Is March 1 circled on your calendar? It should be. That’s Ash Wednesday, the start of Lent—a season that can jumpstart the slower period after the December holiday rush.
The time to start planning for Lent is now. Datassential says 26 percent of consumers observe Lent, and 41 percent of those consumers eat fish on Fridays instead of meat. Looking ahead a month or two means you’ll be menu-ready when Lent arrives. And that’s a good thing. Fish and shellfish sales jump by more than 20 percent during Lent, according to Datassential. Plus, an early start on your seafood menu will appeal to customers looking to eat lighter and healthier at the start of the new year, or those looking for a special treat on Valentine’s Day.
Because observing Lent is a priority for customers, a well thought out plan is important. Seafood sandwiches, fried fish, fish and chips, and shrimp dishes are customer favourites, according to Technomic Inc. These Lent staples may serve you well. But during this time, when diners are committed to eating seafood (especially on Fridays) as part of their Lenten observance, it’s a prime opportunity to expand the seafood menu. From Ash Wednesday until Easter (April 16), you don’t just want to serve your customers seafood, you want them to dine, offering them entrées they will look forward to during Lent and ask for again at other times of the year.
The leading fish dish at Top 500 restaurants is salmon, Technomic says, likely because of its familiarity and health benefits. But there are other fish varieties, preparation techniques, and cooking methods that will appeal to customers during Lent and beyond.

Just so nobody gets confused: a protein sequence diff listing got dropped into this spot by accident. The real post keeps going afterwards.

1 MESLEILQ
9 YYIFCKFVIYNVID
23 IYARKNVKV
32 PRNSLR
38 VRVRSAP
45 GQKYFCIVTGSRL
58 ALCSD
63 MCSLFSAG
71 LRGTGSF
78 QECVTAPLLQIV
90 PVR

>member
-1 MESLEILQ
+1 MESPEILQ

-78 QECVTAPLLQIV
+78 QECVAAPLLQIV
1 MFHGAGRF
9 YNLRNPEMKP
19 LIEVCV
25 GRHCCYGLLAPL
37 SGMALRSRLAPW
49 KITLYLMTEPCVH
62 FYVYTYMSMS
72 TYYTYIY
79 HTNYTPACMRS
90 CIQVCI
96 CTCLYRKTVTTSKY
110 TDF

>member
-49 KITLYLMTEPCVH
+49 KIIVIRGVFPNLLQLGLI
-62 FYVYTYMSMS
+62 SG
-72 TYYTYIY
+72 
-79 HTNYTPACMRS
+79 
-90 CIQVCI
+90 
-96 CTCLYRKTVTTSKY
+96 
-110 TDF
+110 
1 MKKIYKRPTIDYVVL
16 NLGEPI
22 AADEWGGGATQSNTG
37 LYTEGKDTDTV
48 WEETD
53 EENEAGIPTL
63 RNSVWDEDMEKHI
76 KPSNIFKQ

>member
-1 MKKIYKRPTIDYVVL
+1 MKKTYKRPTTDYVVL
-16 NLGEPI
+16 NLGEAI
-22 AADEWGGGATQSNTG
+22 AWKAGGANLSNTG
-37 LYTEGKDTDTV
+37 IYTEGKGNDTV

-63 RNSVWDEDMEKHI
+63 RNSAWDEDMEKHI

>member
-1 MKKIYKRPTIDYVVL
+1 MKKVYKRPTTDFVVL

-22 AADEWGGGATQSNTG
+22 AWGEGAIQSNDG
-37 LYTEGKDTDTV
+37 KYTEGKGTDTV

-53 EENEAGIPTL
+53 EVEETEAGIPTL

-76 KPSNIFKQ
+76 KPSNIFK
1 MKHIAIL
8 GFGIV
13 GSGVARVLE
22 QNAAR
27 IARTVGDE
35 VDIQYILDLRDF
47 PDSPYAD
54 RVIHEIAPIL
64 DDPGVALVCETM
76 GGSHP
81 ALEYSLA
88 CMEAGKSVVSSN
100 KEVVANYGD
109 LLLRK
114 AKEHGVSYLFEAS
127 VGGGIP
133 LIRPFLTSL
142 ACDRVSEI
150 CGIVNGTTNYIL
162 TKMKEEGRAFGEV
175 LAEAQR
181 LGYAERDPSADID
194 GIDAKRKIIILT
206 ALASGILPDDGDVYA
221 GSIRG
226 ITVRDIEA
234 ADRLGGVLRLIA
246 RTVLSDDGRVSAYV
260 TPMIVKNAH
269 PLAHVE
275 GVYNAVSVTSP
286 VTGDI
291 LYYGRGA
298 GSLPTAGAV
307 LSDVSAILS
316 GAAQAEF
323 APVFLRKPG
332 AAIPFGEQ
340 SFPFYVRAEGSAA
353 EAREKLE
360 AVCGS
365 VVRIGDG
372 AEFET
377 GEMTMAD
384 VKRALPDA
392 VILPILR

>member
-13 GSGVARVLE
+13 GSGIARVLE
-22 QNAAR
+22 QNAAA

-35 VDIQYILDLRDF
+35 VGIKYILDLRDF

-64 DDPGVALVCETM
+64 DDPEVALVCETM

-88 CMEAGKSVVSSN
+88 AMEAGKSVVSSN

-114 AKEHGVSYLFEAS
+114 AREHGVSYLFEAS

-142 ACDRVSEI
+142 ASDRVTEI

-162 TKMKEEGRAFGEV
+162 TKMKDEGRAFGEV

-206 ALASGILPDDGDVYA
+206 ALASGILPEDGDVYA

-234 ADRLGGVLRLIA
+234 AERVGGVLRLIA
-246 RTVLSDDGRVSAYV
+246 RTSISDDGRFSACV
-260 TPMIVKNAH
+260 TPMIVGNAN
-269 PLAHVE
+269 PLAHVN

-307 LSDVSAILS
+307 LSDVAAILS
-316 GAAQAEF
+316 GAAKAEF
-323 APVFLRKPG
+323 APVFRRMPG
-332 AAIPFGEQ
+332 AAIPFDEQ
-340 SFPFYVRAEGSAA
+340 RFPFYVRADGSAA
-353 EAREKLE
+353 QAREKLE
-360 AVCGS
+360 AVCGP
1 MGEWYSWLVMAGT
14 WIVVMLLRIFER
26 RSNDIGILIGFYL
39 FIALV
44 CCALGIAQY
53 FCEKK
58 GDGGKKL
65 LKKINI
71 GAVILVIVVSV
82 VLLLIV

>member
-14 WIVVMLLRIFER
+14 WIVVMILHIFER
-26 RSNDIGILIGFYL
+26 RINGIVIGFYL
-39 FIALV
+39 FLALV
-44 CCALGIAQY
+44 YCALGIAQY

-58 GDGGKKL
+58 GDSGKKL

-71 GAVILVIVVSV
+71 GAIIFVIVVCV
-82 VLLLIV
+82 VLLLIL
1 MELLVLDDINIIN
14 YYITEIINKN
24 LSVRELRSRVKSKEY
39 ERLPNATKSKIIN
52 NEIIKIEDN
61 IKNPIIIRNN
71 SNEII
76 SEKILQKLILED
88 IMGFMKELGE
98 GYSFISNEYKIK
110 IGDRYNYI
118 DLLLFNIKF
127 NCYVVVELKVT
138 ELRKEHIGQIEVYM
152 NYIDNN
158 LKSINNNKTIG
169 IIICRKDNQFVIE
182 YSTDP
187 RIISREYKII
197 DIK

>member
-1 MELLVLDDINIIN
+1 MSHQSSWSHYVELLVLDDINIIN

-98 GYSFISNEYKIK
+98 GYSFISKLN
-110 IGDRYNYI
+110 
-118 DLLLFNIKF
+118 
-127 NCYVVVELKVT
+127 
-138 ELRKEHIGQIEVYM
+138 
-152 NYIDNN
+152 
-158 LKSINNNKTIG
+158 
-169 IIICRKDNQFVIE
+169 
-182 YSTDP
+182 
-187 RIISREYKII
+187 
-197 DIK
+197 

Lent has everyone thinking fish, especially on Fridays. Standing out from the rest means offering options that go beyond the traditional fish baskets. Trident Seafoods suggests a number of inspirations that raise the fish and chips game:
Fried fish and shellfish preparations are most popular among entrées at Top 500 restaurants, Technomic reports. This includes comforting a craveable breaded, battered, or crusted fish. However, healthier preparations, such as baked fish or shellfish that has been steamed or grilled also are popular. Taking a page from the aggressive cooking styles popular on veg-centric menus, glazed, pan-seared, sautéed, wood-grilled, and smoked seafood can be a popular point of differentiation.
Crispy fried fish surrounded by a mound of french fries is a crave-worthy menu item, but Lent can also be a time to think outside the fish basket. Diners looking for alternatives during Lent can help determine lasting menu popularity. Try adding shrimp to pasta and rice dishes, soups, salads, or sandwiches. And don’t overlook indulgent classics like lobster, scallops, mussels, clams, and oysters. Although these items are declining on menus, fresh preparations like cioppino, a seafood boil, clambake, or crab beignets may appeal to diners for Lent and beyond.
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